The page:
For the first time in 22 months, I said to myself, “I am going to the movies today.”
During the COVID pandemic, I admit that I’ve become a bit of a germaphobe. After buying a digital projector in 2020, I’ve also settled into the habit of streaming/watching movies primarily at home. With a 7 ft./2 meter collapsible screen, and using either our home office for my wife and I, or our garage for movie nights with friends, I’d become a bit too comfortable with home viewing.
With James Cameron’s “Avatar: The Way of Water” (the first of several planned sequels to 2009 “Avatar”) arriving in theaters this month, I thought, this is exactly the kind of high-tech movie experience that demands a large theatrical screening. Hell, I’d even spring for IMAX 3D, to celebrate my return to the movies.
Note: By the way, the price of one IMAX 3D ticket these days is about the price of a permanent BluRay. Just sayin’…
Since my wife didn’t want to see it, I bought myself a single IMAX 3D ticket for 10 am this morning (December 19th, 2022). Then I drove out to the AMC Theatre multiplex near my local mall (where I’d seen many movies in years past), where I arrived about 20 minutes early. The elevators and escalator leading to the upstairs theater were both down (first bad omen), so, I used the stairs. Arriving at the theater, I grabbed my printed ticket and went to the snack bar to see if I could grab something to chow on. Well, thanks to COVID (and inflation), the prices of concessions have risen dramatically. I decided I wasn’t really hungry enough to justify the expense, so I went inside the theater…
To my surprise, it was really dark inside; so dark, in fact, that I had to use my iPhone’s flashlight app just to find my seat. Even the regular house lights were off. Not a good sign. Anyway, I found my seat, which was perfectly centered with a somewhat smaller IMAX screen than I remembered from pre-pandemic days. I was given the familiar plastic 3D glasses, which more or less fit over my own specs, so that was a relief.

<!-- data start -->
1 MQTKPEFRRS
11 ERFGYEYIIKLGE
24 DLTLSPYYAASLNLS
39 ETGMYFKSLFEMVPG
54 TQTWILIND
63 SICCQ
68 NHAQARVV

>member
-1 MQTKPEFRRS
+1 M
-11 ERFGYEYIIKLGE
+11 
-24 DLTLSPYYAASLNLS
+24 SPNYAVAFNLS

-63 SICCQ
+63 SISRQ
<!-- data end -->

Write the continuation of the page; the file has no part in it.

The house lights came up a few minutes later, so incoming patrons had an easier time finding their seats than I did. The pre-show adverts also started, and while I could hear the usual parade of trailers, trivia, Coke commercials, and Maria Menounos, there was no image on the screen. This was not alarming; I’d been to a few movies (usually at this particular AMC multiplex) where the ads were heard, but not seen. Besides who wants to see commercials, anyway? This was hardly a problem… yet.
Soon it was 10 am. As Roy Scheider says in “All That Jazz”: “It’s showtime, folks!” But there was still no picture. A couple of patrons left the auditorium to flag down an employee. I was still thinking this was just a momentary technical glitch. However, things soon came to a grinding halt when one of the AMC employees came into the auditorium to inform us that the IMAX digital projection system was down. If we wished, we could go to the Guest Services desk to get a refund or free movie passes for another show.
This was the first movie I’ve left the house to see in nearly three years and, of course, the projector breaks down. Despite the small group inside the theatre, there was already a long line at the Guest Services desk, since incoming patrons were apparently notified of the IMAX snafu before we were. So, the line already had about 20 or so people in it.